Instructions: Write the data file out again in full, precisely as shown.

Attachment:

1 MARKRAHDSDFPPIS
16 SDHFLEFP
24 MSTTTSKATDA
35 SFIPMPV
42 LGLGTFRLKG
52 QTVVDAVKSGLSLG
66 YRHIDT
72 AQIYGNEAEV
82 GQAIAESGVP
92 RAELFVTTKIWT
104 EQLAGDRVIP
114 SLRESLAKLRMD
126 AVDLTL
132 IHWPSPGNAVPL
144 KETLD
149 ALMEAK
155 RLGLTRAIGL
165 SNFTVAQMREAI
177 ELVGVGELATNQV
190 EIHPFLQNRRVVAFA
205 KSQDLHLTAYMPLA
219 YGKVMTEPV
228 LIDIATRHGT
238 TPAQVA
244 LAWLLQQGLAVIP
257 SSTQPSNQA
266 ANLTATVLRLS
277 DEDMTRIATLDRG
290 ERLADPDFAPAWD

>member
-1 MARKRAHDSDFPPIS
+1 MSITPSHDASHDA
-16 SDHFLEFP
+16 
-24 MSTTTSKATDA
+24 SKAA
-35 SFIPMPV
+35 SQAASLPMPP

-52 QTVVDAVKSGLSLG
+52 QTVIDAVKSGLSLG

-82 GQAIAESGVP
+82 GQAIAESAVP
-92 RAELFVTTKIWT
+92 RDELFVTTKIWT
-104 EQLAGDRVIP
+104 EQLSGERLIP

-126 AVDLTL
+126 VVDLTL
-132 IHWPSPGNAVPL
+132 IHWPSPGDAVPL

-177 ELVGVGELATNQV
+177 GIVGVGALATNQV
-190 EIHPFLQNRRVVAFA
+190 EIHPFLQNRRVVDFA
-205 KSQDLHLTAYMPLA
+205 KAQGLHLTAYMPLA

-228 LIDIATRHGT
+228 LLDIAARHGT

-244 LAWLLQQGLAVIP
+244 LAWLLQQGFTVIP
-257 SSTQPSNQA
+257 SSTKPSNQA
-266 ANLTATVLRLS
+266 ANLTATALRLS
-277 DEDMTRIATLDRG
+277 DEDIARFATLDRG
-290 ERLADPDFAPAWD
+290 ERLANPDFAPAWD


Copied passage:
1 MARKRAHDSDFPPIS
16 SDHFLEFP
24 MSTTTSKATDA
35 SFIPMPV
42 LGLGTFRLKG
52 QTVVDAVKSGLSLG
66 YRHIDT
72 AQIYGNEAEV
82 GQAIAESGVP
92 RAELFVTTKIWT
104 EQLAGDRVIP
114 SLRESLAKLRMD
126 AVDLTL
132 IHWPSPGNAVPL
144 KETLD
149 ALMEAK
155 RLGLTRAIGL
165 SNFTVAQMREAI
177 ELVGVGELATNQV
190 EIHPFLQNRRVVAFA
205 KSQDLHLTAYMPLA
219 YGKVMTEPV
228 LIDIATRHGT
238 TPAQVA
244 LAWLLQQGLAVIP
257 SSTQPSNQA
266 ANLTATVLRLS
277 DEDMTRIATLDRG
290 ERLADPDFAPAWD

>member
-1 MARKRAHDSDFPPIS
+1 MSITPSHDASHDA
-16 SDHFLEFP
+16 
-24 MSTTTSKATDA
+24 SKAA
-35 SFIPMPV
+35 SQAASLPMPP

-52 QTVVDAVKSGLSLG
+52 QTVIDAVKSGLSLG

-82 GQAIAESGVP
+82 GQAIAESAVP
-92 RAELFVTTKIWT
+92 RDELFVTTKIWT
-104 EQLAGDRVIP
+104 EQLSGERLIP

-126 AVDLTL
+126 VVDLTL
-132 IHWPSPGNAVPL
+132 IHWPSPGDAVPL

-177 ELVGVGELATNQV
+177 GIVGVGALATNQV
-190 EIHPFLQNRRVVAFA
+190 EIHPFLQNRRVVDFA
-205 KSQDLHLTAYMPLA
+205 KAQGLHLTAYMPLA

-228 LIDIATRHGT
+228 LLDIAARHGT

-244 LAWLLQQGLAVIP
+244 LAWLLQQGFTVIP
-257 SSTQPSNQA
+257 SSTKPSNQA
-266 ANLTATVLRLS
+266 ANLTATALRLS
-277 DEDMTRIATLDRG
+277 DEDIARFATLDRG
-290 ERLADPDFAPAWD
+290 ERLANPDFAPAWD